4. belloscm says:

    anjin-san,

    You have correctly defined our top priority strategic objectives.

    Now for the hard part: How do we attain these strategic goals?

    Will the western allies commit the resources (time, lives and $$$) to fundamentally reorder Afghan society and culture to the degree required to affect real and lasting change?

    Can you change Afghanistan without, at the same time, imposing sweeping change upon Pakistan? A Gordian Knot if there ever was one.

    You think that Iraq has been tough? Stand by for the real test of western resolve.

  5. tom p says:

    belloscm:

    You are dead on except for this:

    to fundamentally reorder Afghan society and culture to the degree required to affect real and lasting change?

    How does one change thousands of years of cultural evolution in, say 5 yrs? 10 yrs? 20 yrs?

    We have to

    • To deny our enemies the use of Afghanistan as a base for planning/carrying out attacks against the United States or its allies.

    • To create a viable, successful government strong enough to deny Islamic fundamentalists the opportunity to regain control of the Afghan state.

    • To assist the Afghan people in attaining a higher standard of living and greater educational opportunities. Give them a reason to oppose the world view of Bin Laden.

    within the existing societal and cultural framework. We can not change Afghanistan.

  6. belloscm says:

    anjin-san,

    I seriously question if we can, at acceptable cost, successfully “…create a viable, successful government…” without altering/re-ordering the culture/society that underlays that government.

    Specifically, can we do what is required with a culture based on the tribe and where corruption is endemic? As bad as his government has been, I’m not so sure that Karzai isn’t the best that we will find.

    I believe that the west has little choice but to try, however; let us be forthright about the resource requirements of the desired change. Time span of the Malayan Emergency (12+ years)? At least.

  7. Michael says:

    Specifically, can we do what is required with a culture based on the tribe and where corruption is endemic?

    Yes, we just have to give up the idea of a western liberal democracy. An Islamic Republic, like the form used in Iran, could accomplish the first two goals at least.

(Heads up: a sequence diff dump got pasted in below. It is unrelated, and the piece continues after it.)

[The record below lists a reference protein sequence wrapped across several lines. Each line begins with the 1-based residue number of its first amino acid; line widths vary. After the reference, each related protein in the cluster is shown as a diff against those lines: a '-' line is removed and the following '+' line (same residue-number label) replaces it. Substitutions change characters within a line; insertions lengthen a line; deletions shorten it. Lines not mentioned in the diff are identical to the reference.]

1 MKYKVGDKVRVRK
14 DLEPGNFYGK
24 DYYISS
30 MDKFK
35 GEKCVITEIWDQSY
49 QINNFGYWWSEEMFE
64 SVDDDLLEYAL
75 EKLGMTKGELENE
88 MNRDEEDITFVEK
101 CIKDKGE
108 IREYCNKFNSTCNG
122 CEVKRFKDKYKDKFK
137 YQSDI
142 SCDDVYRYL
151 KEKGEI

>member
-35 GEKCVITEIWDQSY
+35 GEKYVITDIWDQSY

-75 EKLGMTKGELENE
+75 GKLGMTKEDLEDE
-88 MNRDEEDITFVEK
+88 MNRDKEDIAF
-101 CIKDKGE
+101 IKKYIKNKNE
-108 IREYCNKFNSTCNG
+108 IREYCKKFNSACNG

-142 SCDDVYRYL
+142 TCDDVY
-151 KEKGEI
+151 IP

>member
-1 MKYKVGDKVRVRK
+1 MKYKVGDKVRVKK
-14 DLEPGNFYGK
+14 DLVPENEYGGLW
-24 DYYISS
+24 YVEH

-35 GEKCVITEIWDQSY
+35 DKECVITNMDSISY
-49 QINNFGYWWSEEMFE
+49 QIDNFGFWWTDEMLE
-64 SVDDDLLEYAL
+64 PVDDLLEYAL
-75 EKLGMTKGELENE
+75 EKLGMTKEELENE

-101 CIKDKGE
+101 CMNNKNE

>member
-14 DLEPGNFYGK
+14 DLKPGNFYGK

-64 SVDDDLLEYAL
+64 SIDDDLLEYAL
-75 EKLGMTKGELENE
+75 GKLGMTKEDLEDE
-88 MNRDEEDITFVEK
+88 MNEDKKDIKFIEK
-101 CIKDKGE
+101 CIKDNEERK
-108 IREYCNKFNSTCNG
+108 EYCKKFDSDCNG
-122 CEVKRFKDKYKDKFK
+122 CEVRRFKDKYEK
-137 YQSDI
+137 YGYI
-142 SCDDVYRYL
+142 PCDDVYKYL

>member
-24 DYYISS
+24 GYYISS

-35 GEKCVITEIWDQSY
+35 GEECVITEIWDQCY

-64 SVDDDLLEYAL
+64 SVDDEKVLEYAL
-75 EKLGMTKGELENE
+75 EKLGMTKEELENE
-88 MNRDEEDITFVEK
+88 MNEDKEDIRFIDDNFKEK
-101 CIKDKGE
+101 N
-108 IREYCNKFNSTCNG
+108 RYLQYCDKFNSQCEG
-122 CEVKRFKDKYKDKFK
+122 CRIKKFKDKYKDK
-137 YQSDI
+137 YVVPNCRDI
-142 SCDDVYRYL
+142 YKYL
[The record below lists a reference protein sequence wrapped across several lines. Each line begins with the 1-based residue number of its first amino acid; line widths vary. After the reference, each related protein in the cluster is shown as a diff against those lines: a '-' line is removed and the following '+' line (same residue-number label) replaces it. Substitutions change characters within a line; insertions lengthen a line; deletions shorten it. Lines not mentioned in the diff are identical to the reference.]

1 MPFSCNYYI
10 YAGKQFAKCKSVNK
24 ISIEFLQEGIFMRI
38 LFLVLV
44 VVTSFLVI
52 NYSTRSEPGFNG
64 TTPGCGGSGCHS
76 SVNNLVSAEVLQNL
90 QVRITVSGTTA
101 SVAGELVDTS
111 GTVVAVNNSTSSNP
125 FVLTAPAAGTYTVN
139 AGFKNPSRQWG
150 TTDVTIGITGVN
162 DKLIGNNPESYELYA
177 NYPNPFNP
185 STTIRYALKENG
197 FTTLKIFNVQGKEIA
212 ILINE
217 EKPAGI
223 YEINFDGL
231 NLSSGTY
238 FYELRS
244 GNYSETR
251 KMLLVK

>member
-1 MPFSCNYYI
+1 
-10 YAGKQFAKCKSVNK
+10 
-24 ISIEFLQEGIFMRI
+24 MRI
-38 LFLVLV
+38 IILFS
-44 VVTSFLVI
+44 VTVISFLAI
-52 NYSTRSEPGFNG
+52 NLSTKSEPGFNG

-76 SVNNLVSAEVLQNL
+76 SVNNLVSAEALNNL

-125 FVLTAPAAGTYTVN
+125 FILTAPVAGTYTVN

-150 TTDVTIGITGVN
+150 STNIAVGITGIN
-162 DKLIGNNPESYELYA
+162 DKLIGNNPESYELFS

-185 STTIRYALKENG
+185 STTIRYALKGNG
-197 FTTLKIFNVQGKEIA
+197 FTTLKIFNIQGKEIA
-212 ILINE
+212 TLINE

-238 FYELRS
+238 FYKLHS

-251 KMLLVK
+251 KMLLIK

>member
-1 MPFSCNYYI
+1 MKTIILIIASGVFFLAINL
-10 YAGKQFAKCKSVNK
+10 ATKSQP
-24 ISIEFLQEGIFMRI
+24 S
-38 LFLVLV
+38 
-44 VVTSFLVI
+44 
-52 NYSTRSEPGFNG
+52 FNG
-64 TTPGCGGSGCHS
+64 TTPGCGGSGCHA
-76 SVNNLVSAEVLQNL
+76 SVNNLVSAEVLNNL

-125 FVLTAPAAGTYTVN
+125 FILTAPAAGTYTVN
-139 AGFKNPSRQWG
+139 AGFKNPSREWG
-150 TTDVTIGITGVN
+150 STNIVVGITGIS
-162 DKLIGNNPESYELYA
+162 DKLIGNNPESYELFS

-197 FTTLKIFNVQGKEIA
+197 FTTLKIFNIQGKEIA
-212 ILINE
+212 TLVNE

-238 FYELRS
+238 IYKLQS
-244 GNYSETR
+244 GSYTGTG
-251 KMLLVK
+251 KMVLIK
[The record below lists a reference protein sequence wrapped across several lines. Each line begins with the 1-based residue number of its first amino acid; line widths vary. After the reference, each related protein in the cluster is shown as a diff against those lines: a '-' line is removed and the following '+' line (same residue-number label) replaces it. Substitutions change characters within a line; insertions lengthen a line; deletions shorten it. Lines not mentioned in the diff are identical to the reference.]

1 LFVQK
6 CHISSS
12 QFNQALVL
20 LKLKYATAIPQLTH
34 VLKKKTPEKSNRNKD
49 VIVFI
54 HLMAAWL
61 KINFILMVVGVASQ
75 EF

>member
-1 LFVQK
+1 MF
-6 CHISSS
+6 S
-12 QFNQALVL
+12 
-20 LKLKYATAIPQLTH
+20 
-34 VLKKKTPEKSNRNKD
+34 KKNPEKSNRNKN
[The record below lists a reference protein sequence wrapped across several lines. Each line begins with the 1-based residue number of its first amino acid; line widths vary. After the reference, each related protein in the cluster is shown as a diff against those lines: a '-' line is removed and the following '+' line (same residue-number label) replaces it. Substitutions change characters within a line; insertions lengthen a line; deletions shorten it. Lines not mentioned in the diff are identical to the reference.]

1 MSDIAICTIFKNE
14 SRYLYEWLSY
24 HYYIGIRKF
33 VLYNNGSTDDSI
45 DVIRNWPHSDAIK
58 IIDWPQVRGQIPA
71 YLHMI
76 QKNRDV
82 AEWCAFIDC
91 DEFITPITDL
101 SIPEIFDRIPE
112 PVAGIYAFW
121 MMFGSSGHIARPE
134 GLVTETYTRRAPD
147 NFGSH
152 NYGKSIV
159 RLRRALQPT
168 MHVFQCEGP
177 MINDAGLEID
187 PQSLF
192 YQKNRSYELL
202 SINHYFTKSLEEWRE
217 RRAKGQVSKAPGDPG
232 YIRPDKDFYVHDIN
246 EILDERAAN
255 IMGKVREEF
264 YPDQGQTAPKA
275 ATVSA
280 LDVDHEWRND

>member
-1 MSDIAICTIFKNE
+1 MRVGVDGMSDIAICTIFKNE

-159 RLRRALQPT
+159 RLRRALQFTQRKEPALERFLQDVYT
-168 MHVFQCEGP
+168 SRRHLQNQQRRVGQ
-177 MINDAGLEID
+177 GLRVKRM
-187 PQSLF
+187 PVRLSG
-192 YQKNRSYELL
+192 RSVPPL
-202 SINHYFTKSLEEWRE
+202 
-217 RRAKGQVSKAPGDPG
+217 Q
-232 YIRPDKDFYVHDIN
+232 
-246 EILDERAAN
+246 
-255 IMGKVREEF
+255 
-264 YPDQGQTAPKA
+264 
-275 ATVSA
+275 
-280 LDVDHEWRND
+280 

8. tom p says:

    belloscm:

    I seriously question if we can, at acceptable cost, successfully “…create a viable, successful government…” without altering/re-ordering the culture/society that underlays that government.

    Agreed… Hence my gut feeling that this is at best a fool’s errand.

    I thought so in 2001 as well, I felt then that we could accomplish our goal of destroying(or at least severely hurting) Al Quaeda and punish the Taliban for “harboring” them with out overthrowing the Taliban, by way of a bombing campaign with some special forces infiltration. That may sound very similar to what we did do, except for our taking sides with the northern alliance. The “strategy” of what I thought we should do then was to divide the Taliban from Al Quaeda, and leave the Taliban in power, and Al Quaeda foundering (hopefully we would also get Bin Laden).

    Hardly an ideal result (I am as disgusted as the next by the Taliban) and maybe even a little naive, but at least then we would not now be stuck in the middle of yet another Afghan civil war.

    Specifically, can we do what is required with a culture based on the tribe and where corruption is endemic?

    I am afaid that we have no choice now, but to, as you say, try

    As bad as his government has been, I’m not so sure that Karzai isn’t the best that we will find.

    That may well be but I wonder, will the Afghans feel the same way? In a country as fractured by tribal loyalties as Afghanistan is, I think it is a sucker’s bet to put our money on any one man, and in the end, it will be their choice.

    As to the “12+ year” time frame…

    It has now been 7 years, that means we have 5/6 more to go…